New land cover atlas reveals just six per cent of UK is built on
- Land cover atlas of UK shows more than half of land use is agricultural
- Around six per cent of the UK is built on with 83 per cent of the population living in towns and cities
- England is the most urbanised among the home nations with nine per cent of land classed as built on
The UK is a green and pleasant land with more than half the country classed as pasture or arable land, according to a new set of maps created by an academic at the University of Sheffield.
The Land Cover Atlas of the United Kingdom, created by Professor Alasdair Rae from the University’s Department of Urban Studies and Planning, shows the variety and volume of different types of land uses across the UK.
The atlas reveals that agricultural land used for animal grazing and growing crops makes up approximately 56 per cent of the country. It also shows that peat bogs (nine per cent) make up more of the UK than urban areas (six per cent).
England is the most built on of the home nations at around nine per cent, while more than half of Wales and Northern Ireland are pastures and arable land. Land cover in Scotland, on the other hand, is dominated by a mixture of peat bog, moors and forest.
Professor Rae has also created individual land cover maps for each of the UK’s 391 local authority areas for the first time.
The maps were created with Corine Land Cover data from 2012 which includes 44 different types of land classification from ‘continuous urban fabric’, used to describe the most built up urban areas, to ‘vineyards’, ‘ricefields’ and ‘industrial and commercial units’.
They reveal that Moray in North East Scotland is covered by the most forest with 21 per cent. While Northern Ireland is home to the local authority with the most space for grazing as 85 per cent of Armagh, Banbridge and Craigavon is considered pasture.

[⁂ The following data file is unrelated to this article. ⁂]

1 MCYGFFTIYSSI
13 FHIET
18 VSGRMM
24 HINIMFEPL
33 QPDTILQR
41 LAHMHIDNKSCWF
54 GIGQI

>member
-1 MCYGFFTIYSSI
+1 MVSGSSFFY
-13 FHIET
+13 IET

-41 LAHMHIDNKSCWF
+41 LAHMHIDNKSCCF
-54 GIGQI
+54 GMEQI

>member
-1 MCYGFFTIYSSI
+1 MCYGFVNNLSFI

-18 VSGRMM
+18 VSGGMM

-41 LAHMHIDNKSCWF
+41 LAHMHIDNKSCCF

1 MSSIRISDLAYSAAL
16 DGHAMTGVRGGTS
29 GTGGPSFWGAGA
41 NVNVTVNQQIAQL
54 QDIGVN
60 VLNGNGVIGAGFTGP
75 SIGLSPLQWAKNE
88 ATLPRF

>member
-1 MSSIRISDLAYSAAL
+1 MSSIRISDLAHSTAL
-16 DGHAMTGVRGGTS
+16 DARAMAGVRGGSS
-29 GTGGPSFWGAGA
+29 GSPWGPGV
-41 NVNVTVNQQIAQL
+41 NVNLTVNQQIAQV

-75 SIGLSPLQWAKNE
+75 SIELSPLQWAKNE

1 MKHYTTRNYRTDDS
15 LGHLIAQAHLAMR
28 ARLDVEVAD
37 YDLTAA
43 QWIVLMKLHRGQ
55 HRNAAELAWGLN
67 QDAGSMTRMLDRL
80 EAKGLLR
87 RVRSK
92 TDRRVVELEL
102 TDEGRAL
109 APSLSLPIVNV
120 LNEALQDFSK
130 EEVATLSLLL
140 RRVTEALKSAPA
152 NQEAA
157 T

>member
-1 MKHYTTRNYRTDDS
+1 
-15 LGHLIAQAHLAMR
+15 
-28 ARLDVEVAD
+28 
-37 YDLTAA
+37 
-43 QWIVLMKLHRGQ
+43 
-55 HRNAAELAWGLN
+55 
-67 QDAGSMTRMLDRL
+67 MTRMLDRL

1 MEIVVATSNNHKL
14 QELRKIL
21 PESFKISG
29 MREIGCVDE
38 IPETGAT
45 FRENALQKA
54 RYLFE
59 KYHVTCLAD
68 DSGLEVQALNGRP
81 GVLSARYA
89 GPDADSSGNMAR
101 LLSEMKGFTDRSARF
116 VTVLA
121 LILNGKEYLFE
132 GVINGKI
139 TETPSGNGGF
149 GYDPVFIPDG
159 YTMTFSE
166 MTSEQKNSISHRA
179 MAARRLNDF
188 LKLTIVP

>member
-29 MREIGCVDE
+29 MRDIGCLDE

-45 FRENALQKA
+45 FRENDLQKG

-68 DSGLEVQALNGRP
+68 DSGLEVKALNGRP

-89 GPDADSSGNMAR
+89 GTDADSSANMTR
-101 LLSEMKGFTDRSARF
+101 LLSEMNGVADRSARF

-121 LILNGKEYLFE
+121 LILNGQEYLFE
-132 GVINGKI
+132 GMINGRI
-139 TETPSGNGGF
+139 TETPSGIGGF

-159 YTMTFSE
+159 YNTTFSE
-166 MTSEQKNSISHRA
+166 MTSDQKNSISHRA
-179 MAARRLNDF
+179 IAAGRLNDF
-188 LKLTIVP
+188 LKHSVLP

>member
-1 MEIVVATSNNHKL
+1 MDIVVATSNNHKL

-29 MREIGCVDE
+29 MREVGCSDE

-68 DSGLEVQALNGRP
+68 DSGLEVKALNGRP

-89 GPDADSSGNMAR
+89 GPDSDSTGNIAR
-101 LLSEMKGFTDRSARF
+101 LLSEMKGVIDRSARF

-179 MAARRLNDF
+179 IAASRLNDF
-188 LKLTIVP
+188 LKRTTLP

The data has also been used by the BBC to create an interactive online tool to show how land is used in each council area. The 44 land classifications have been grouped into four broad categories:
- Farmland – pastures, arable land, orchards, vineyards etc.
- Natural - moors, forests, lakes, grasslands etc.
- Built on – buildings, roads, airports, quarries etc.
- Urban green – parks, gardens, golf courses, football pitches etc.
The City of London is shown to be the most built up local authority in the UK with 98 per cent of the area built on.
The high number of golf courses and acres of royal parks in Richmond-Upon-Thames in South West London makes it the most urban green area at 41 per cent.
Professor Rae said: “It may feel like a very densely populated urban nation, but the reality is that the vast majority of the land area of the UK is not built on.
“Given that 83 per cent of the population of the UK lives in urban areas it is not surprising that some people hold the opposite to be true. However, from a land cover point of view, the United Kingdom is in fact dominated by pasture and arable land.
“At a local level things can be very different from the national picture, so it is important to know how land is being used as there are often competing needs. By knowing the makeup of the local landscape it is easier to make informed decisions about how land should be used and plan for the future.”
The complete set of maps and the Land Cover Atlas of the United Kingdom report can be viewed on Figshare.
There are a number of different land cover classifications in existence, but Corine is one of the most well-known and widely used, having been established in 1985 and providing comprehensive European coverage. ‘Corine’ is derived from ‘coordination of information on the environment’ and is a programme of the European Union.
This Atlas uses the most recent Corine data, from 2012, and is the first of its kind to map land use at the local authority level for every district of the UK.
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